U.S. Crude Slips in Light Trading


Brent crude oil consolidated below $118 per barrel on Monday, underpinned by expectations of improving global growth and continuing tensions in the Middle East.

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Trading volume was limited as the U.S. market was closed due to the President Day's holiday and as the International Petroleum (IP) Week, a gathering of industry professionals, kicked off in London, analysts said.

"With the U.S. holiday and the start of the IP Week, a lot of people will be away from their desks," Olivier Jakob, analyst at Geneva-based Petromatrix, said.

U.S. economic data last week suggested the world's largest oil consumer hit a bump on its road to recovery with industrial output falling off to a weak start in 2013.

But a rebound in factory activity in New York state in February suggested any setback may be temporary.

"We continue to see a mixed picture out of the United States. Industry output was lower than expected but that shouldn't affect the general upward direction," Jakob said.

Brent crude was flat at $117.66 a barrel by 1313 GMT after posting its first weekly loss since the first half of January. U.S. crude slipped 19 cents to $95.67.


In the Middle East, tensions over Iran's disputed nuclear programme continue to stoke supply concerns in the key oil producing region.

Talks between Iran and major world powers remain deadlocked as investors look ahead to another meeting on Feb. 26 for any signs of progress.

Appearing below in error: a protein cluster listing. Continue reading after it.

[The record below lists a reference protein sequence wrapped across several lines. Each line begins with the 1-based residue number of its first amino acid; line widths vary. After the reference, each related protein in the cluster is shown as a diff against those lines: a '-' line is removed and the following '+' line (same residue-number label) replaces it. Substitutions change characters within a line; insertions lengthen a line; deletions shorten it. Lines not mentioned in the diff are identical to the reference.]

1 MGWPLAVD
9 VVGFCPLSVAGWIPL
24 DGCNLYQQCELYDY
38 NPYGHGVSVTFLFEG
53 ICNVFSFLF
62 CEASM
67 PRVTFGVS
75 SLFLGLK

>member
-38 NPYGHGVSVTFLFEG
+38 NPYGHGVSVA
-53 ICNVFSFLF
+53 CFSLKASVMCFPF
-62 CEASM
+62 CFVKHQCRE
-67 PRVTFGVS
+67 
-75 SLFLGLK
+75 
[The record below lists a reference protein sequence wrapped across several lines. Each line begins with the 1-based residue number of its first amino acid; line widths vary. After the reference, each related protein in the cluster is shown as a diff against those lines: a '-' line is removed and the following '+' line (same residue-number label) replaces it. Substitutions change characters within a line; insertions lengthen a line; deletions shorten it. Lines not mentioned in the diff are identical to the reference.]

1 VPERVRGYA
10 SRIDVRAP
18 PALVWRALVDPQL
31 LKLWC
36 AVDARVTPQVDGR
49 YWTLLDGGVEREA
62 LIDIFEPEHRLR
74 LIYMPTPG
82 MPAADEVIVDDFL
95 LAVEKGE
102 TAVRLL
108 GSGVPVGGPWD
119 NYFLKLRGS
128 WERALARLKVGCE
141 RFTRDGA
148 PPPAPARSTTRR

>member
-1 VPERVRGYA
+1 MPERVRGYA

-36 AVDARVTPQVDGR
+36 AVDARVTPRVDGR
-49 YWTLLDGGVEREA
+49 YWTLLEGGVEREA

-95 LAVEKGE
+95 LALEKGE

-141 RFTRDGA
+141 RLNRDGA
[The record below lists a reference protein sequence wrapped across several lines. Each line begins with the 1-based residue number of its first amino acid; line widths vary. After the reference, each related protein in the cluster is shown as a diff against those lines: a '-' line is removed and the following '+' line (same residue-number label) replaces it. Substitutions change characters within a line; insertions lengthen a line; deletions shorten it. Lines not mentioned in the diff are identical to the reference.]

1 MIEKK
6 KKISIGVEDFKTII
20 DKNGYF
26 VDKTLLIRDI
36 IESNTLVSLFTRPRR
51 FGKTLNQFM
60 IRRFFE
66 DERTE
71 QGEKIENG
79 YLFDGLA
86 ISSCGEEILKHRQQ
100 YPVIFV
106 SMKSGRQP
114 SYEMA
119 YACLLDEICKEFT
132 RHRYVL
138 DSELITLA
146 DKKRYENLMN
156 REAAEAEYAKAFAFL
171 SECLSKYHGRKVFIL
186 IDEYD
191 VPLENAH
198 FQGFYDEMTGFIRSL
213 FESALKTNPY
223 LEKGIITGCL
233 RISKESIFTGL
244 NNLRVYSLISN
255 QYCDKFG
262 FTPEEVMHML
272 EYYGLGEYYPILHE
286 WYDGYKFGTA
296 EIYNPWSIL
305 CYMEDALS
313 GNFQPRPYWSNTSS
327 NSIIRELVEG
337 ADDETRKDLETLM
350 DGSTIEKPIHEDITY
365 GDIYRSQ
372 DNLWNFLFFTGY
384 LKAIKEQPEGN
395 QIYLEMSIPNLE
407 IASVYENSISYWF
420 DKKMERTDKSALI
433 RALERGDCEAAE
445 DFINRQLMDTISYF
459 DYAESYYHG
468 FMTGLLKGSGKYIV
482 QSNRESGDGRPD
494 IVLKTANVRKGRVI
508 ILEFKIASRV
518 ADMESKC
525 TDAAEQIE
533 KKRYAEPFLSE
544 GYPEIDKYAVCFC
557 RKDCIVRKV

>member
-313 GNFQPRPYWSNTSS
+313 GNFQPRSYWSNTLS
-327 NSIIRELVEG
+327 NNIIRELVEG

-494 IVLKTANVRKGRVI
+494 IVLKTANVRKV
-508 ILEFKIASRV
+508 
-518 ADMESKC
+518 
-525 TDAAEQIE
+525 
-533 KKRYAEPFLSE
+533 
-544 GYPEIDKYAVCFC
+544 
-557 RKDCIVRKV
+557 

"At the end of this week you might start seeing positions being reviewed in view of next week's talks," Jakob said.

Major powers plan to offer an easing of sanctions on trading gold and other precious metals with Iran in return for steps to shut down Iran's newly expanded Fordow uranium enrichment plant, Western officials told Reuters.

Iran criticised the proposal on Monday.

A senior Iranian lawmaker rebuffed the idea.

A sharp cut in Saudi Arabia's crude output and exports has also supported Brent.

"Demand optimism has been met with supply concerns as early OPEC supply surveys suggest Saudi Arabia cut back production potentially by too much and too quickly," Soozhana Choi, analyst at Deutsche Bank, said in a note.

The euro and the dollar gained against the yen on Monday after financial leaders of the world's biggest 20 economies vowed not to devalue their currencies to boost exports, in a bid to defuse currency wars.

Investors will focus later this week on the euro area's Purchasing Managers' Indexes for February and German sentiment indices due later in the week.

Analysts expect the euro area flash PMIs, which point to economic activity around six months out, to show growth stabilising rather than a clear end to the recession across the region. (Additional reporting by Florence Tan in Singapore; Editing by Helen Massy-Beresford)